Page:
• I read about a General Surgery PA practicing online and understand that they worked closely with junior and senior residents and staff – is that the case in your practice? What is your relationship like with medical learners and staff?

Want more questions? I’ve put together a handy PDF with some high yield questions to ask a PA:

5. Attend the Meeting!

Whether its over phone call, video conferencing or in person, be sure to have the following prepared:

  • A sheet with your list of questions!
  • Notebook and paper to write down any resources the PA has recommended
  • A copy of your CV handy IF there is an opportunity to give it (i.e. if you get around to discussing your extra-curricular activities)
  • Knowledge of your current GPA (if you end up discussing your competitiveness as a PA candidate)
  • Optional: A small thank you gift (e.g. perhaps a gift card to the coffee shop you decided to meet up at, small gift bag, or a small box of chocolates). This gesture is not necessary, but is commonly done – especially if someone is taking time to speak with you for free.

6. Follow Through

Send a thank you note whether in person, or via email to show you appreciate the PA’s time. Showing authentic appreciation for the PA’s time may also open up opportunities to have follow up questions or a future session at another time. It may also encourage the PA to continue speaking with other Pre-PAs.

If you go through PA admissions or get into the PA program, send a follow up note to explain how much the interview helped. This PA is now a colleague and can be a resource to you in your PA practice.

What about PA Shadowing Opportunities in Canada?

Apart from researching the PA profession online, shadowing a PA is great way to supplement your knowledge about being a PA. However, finding a PA to shadow in Canada can be challenging, for several reasons. First, we practice in only a few provinces so far – this includes Ontario, New Brunswick, Manitoba and Alberta, with hopefully more provinces in the future.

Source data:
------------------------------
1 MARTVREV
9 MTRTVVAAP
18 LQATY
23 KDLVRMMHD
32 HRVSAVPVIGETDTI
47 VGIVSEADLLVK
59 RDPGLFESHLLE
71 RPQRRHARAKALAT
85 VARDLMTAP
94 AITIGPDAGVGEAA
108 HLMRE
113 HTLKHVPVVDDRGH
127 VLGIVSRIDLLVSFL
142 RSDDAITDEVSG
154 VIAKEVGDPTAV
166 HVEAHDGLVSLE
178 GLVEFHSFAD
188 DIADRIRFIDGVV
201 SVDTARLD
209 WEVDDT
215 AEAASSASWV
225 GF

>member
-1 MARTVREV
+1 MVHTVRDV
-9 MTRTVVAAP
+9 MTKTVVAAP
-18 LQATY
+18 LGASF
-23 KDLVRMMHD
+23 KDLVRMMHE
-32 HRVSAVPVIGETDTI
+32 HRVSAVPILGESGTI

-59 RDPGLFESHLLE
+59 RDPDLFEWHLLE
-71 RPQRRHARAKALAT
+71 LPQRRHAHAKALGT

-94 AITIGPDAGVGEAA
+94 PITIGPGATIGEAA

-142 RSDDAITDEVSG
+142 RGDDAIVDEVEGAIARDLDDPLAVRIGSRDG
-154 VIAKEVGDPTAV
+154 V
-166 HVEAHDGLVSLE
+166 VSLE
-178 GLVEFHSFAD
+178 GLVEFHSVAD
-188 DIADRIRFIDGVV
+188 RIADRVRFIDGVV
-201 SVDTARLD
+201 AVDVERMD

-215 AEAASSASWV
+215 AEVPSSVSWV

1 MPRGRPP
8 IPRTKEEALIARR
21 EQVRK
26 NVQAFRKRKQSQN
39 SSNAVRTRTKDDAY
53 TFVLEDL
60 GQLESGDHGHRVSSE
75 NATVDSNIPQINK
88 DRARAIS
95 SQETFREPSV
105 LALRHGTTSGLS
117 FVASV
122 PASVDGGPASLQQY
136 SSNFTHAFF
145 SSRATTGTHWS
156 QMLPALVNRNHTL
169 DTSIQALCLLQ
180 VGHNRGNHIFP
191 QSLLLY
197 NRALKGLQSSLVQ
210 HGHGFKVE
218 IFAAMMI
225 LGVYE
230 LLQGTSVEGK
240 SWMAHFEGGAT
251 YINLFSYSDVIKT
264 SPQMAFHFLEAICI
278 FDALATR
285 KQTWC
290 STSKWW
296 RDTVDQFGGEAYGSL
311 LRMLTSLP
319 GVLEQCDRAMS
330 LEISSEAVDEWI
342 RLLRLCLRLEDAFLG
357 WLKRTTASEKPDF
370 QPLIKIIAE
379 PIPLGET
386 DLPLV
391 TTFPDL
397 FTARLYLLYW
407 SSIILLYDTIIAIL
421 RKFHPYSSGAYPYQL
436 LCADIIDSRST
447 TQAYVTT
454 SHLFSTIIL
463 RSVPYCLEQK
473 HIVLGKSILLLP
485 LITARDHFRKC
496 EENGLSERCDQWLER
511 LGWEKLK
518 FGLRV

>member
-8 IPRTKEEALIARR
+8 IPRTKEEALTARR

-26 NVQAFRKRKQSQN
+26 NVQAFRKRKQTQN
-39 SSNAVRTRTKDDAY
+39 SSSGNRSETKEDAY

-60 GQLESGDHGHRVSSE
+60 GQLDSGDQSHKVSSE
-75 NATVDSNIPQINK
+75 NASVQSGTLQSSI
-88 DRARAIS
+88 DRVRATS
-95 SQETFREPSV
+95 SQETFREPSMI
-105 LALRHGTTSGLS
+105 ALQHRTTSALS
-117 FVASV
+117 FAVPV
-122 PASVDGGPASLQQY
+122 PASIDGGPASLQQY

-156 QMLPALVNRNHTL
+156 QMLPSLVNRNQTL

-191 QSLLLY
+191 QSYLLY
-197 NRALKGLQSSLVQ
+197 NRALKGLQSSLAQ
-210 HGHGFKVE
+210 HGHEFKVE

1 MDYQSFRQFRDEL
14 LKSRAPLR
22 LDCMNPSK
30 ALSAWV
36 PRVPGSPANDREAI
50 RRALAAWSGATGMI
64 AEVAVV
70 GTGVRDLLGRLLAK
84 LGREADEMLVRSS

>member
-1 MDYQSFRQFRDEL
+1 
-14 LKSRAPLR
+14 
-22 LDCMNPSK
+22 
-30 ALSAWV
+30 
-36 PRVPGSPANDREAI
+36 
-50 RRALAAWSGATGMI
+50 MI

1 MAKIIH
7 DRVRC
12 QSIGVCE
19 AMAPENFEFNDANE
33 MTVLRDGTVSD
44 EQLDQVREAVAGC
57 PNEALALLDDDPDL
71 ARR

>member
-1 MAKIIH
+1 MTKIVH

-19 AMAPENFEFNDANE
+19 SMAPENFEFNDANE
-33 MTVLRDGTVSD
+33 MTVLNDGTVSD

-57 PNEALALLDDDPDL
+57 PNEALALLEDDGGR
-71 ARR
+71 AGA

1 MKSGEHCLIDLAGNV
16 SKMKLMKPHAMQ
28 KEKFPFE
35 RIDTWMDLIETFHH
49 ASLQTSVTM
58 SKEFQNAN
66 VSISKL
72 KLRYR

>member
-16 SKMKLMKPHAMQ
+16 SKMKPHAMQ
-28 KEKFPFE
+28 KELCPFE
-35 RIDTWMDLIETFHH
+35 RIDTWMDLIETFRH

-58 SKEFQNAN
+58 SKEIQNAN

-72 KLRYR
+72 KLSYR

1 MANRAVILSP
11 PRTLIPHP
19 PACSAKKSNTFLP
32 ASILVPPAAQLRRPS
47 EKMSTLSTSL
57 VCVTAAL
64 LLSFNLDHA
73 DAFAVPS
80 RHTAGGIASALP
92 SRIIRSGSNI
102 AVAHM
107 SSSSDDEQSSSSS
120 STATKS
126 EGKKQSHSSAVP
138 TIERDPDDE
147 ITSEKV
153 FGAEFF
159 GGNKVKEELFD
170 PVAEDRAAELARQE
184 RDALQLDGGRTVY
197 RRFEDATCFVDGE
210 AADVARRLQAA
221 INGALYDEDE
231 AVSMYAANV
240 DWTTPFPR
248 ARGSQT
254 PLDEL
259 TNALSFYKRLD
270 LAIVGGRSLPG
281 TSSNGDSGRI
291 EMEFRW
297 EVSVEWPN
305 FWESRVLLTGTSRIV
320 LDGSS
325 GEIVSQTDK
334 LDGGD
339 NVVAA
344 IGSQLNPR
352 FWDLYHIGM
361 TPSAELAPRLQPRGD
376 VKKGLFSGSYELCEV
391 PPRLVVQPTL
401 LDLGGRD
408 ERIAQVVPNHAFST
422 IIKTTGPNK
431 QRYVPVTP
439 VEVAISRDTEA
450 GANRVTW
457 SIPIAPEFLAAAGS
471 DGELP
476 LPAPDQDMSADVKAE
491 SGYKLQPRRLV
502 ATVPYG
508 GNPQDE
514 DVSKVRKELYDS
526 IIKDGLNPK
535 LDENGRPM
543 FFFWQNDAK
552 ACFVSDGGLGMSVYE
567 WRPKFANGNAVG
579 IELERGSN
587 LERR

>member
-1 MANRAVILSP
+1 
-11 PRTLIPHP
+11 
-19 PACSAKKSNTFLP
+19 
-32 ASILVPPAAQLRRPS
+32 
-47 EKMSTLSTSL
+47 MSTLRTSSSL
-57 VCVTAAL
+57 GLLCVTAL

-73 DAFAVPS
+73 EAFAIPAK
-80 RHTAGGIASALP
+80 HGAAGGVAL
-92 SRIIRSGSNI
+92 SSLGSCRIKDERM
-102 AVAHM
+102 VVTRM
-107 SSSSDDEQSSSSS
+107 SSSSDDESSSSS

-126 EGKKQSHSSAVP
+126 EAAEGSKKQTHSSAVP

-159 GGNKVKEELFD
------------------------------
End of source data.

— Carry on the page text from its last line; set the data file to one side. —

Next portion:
Manitoba has a PA shadowing program you can fill out to request, whereas in Ontario it is coordinated by a CAPA PA member volunteer (join our Pre-PA Facebook group and check out this comment for her contact info!).

Factors limiting PA Shadowing Experiences in Canada: 

  • PA Supply – Also, there are 700+ PAs practicing, with 400 PAs in Ontario. Compare this to ~73,000 Physicians in Canada, with ~26,000 in Ontario, and  there are ~299,000 Registered Nurses in Canada, with 104,775 registered nurses in Ontario in 2016.
  • Clinic Limitations – Some clinical practices where PAs work do not allow non-medical learners (E.g. medical students, PA students) to have shadowing experiences at the clinic. Private practices are more likely to have less roadblocks with taking on non-medical learners (e.g. a doctor’s office not affiliated with a hospital).
  • PA Availability – Practicing Canadian PAs often take 1st year or 2nd year PA students on, or have other medical learners on the team (medical students, residents, etc.).
  • PA Location – Sometimes there is a mismatch between the Pre-PA location and where PAs are available to shadow (e.g. seeing PAs practice in Thunderbay, North Bay etc.). Coordinators do their best to match Pre-PA and Practicing PA.

The informational interview is a great alternative (or additional tool!) as it usually takes less than an hour, and is a one-time conversation that helps you collect information and gain insight about being a PA.